Night work

I’ve often thought, and at times said, that society’s trend towards 24/7 shopping is a bad idea. What is wrong with us that we can’t plan so far ahead that we need the reassurance that if we need a pint of milk at 3am we can pop down to our local village-sized supermarket or garage forecourt for one; or that we can’t be disciplined enough to wait until dawn. It is not so long ago that banks didn’t have cash machines (ATMs) and you had to plan ahead. Don’t get me wrong: I think cash machines are fantastic, but I’m less keen on so many people having to work late nights.

There is an article in today’s The Scotsman newspaper about this. These are the findings of a recent study:

THE recent Future Foundation’s report, The Shape Of Things To Come found the following:

  • UK population currently working between 6pm and 9am: 7 million (one in seven).
  • Predicted UK Population in 2020 working between 6pm and 9am: 13 million (one in four)

ATTITUDES:

  • 58 per cent of those questioned believe night working is destructive to family life
  • 67 per cent of people think that supermarkets opening 24 hours a day is a positive trend

HEALTH:

  • Night working is the equivalent of smoking 20 cigarettes a day
  • 40 per cent increase in risk of coronary heart disease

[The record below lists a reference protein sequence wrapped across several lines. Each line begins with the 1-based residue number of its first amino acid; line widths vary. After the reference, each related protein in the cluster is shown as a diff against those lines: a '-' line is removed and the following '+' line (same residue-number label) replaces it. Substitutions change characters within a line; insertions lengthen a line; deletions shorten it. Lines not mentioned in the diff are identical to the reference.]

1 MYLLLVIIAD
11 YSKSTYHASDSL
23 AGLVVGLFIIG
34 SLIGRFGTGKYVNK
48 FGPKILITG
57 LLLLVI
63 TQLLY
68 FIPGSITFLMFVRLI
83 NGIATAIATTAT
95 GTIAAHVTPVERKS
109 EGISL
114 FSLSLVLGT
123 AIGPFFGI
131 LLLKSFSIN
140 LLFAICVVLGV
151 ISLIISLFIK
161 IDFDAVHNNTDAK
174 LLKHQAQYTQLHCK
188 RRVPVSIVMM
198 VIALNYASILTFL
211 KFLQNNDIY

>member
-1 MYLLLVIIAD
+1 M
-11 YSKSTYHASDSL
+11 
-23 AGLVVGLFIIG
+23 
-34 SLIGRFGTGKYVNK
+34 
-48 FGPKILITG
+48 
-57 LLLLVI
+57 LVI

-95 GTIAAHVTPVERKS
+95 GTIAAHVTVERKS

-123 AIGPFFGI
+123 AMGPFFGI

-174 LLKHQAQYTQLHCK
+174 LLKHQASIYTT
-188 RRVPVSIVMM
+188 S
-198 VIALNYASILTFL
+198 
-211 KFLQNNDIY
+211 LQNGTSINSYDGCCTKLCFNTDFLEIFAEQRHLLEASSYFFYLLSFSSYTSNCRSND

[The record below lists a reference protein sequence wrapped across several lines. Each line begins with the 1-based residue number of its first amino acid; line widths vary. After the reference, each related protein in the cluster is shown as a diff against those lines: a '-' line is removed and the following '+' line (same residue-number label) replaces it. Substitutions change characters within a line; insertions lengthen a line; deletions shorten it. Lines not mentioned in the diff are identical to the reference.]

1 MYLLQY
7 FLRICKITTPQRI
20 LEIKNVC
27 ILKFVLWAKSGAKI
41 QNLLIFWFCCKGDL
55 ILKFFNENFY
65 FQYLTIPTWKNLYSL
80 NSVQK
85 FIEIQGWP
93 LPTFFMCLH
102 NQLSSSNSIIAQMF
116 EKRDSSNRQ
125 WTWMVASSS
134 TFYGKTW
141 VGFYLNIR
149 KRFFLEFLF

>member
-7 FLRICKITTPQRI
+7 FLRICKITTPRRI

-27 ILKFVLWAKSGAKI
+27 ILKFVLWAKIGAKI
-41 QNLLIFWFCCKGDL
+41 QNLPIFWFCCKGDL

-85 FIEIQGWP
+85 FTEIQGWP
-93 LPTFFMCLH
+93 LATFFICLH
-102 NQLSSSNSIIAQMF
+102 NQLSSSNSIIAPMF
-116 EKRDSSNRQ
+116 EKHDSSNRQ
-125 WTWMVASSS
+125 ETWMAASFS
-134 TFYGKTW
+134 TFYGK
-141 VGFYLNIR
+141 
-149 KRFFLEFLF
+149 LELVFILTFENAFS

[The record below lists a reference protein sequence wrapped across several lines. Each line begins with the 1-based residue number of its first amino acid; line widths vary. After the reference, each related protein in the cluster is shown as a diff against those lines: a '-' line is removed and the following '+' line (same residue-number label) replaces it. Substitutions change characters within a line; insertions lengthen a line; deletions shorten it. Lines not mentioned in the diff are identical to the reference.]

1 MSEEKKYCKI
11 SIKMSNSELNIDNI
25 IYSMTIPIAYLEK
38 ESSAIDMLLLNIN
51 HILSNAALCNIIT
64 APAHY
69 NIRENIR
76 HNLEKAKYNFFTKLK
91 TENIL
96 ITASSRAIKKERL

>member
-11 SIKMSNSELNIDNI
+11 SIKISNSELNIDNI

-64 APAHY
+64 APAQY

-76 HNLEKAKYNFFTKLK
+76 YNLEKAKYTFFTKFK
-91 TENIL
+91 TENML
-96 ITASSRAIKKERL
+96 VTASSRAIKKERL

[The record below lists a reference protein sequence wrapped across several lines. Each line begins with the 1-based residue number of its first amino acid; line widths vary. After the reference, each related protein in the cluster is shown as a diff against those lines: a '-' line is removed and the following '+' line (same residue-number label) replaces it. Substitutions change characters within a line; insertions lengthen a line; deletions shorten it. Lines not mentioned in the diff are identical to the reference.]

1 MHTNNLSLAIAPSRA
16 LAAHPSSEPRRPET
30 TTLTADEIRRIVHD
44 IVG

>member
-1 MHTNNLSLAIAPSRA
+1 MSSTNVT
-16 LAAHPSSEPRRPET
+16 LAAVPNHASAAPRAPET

• Eight times more likely to suffer peptic ulcer disease
  • Higher risk of developing chronic fatigue syndrome
  • Disruption of eating patterns – gastrointestinal disturbance: nausea, indigestion, constipation, bowel irritation

SAFETY

  • Night workers 50 per cent more likely to be involved in a vehicle crash

SOCIAL EFFECTS

  • Higher rates of marriage break-up
  • Social isolation – reduced friends network
  • Exclusion from the community – social and cultural events

Maybe the monastic communities got it right: a balanced, rhythmic lifestyle and diet, with respect for the hours of the day… and prayer at 3am instead of shopping.

Published by

Gareth Saunders

I’m Gareth J M Saunders, 46 years old, 6′ 4″, father of 3 boys (including twins). Latterly, web architect and agile project manager at the University of St Andrews and warden at Agnes Blackadder Hall. Currently on sabbatical. I am a priest in the Scottish Episcopal Church, and I sing with the NYCGB alumni choir.